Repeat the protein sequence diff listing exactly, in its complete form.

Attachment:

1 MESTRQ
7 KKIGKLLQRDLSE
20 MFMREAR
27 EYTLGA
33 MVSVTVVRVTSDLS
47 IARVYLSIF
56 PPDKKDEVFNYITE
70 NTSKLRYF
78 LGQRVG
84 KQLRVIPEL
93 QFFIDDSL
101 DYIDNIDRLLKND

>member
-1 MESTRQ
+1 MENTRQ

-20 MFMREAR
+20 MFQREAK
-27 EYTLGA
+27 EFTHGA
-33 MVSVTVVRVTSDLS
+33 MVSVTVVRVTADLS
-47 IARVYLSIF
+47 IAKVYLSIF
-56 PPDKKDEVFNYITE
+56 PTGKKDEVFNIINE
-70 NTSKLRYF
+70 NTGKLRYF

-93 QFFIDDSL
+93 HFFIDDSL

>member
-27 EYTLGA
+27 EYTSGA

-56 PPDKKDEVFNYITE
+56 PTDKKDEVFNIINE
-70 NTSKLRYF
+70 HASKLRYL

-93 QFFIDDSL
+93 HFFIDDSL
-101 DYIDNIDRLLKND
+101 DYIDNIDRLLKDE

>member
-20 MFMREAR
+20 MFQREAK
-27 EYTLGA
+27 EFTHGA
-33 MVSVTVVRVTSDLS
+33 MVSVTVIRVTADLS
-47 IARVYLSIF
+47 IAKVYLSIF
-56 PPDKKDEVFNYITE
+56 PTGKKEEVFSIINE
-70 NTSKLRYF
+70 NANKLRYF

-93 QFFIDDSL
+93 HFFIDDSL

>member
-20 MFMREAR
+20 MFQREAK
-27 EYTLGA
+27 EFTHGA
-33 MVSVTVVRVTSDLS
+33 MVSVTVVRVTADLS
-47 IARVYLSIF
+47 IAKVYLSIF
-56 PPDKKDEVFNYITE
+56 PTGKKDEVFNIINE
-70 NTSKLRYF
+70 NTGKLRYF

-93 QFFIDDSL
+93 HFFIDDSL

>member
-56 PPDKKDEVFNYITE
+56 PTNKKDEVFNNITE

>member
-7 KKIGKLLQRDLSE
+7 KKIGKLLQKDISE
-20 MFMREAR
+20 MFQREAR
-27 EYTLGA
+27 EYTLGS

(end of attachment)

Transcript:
1 MESTRQ
7 KKIGKLLQRDLSE
20 MFMREAR
27 EYTLGA
33 MVSVTVVRVTSDLS
47 IARVYLSIF
56 PPDKKDEVFNYITE
70 NTSKLRYF
78 LGQRVG
84 KQLRVIPEL
93 QFFIDDSL
101 DYIDNIDRLLKND

>member
-1 MESTRQ
+1 MENTRQ

-20 MFMREAR
+20 MFQREAK
-27 EYTLGA
+27 EFTHGA
-33 MVSVTVVRVTSDLS
+33 MVSVTVVRVTADLS
-47 IARVYLSIF
+47 IAKVYLSIF
-56 PPDKKDEVFNYITE
+56 PTGKKDEVFNIINE
-70 NTSKLRYF
+70 NTGKLRYF

-93 QFFIDDSL
+93 HFFIDDSL

>member
-27 EYTLGA
+27 EYTSGA

-56 PPDKKDEVFNYITE
+56 PTDKKDEVFNIINE
-70 NTSKLRYF
+70 HASKLRYL

-93 QFFIDDSL
+93 HFFIDDSL
-101 DYIDNIDRLLKND
+101 DYIDNIDRLLKDE

>member
-20 MFMREAR
+20 MFQREAK
-27 EYTLGA
+27 EFTHGA
-33 MVSVTVVRVTSDLS
+33 MVSVTVIRVTADLS
-47 IARVYLSIF
+47 IAKVYLSIF
-56 PPDKKDEVFNYITE
+56 PTGKKEEVFSIINE
-70 NTSKLRYF
+70 NANKLRYF

-93 QFFIDDSL
+93 HFFIDDSL

>member
-20 MFMREAR
+20 MFQREAK
-27 EYTLGA
+27 EFTHGA
-33 MVSVTVVRVTSDLS
+33 MVSVTVVRVTADLS
-47 IARVYLSIF
+47 IAKVYLSIF
-56 PPDKKDEVFNYITE
+56 PTGKKDEVFNIINE
-70 NTSKLRYF
+70 NTGKLRYF

-93 QFFIDDSL
+93 HFFIDDSL

>member
-56 PPDKKDEVFNYITE
+56 PTNKKDEVFNNITE

>member
-7 KKIGKLLQRDLSE
+7 KKIGKLLQKDISE
-20 MFMREAR
+20 MFQREAR
-27 EYTLGA
+27 EYTLGS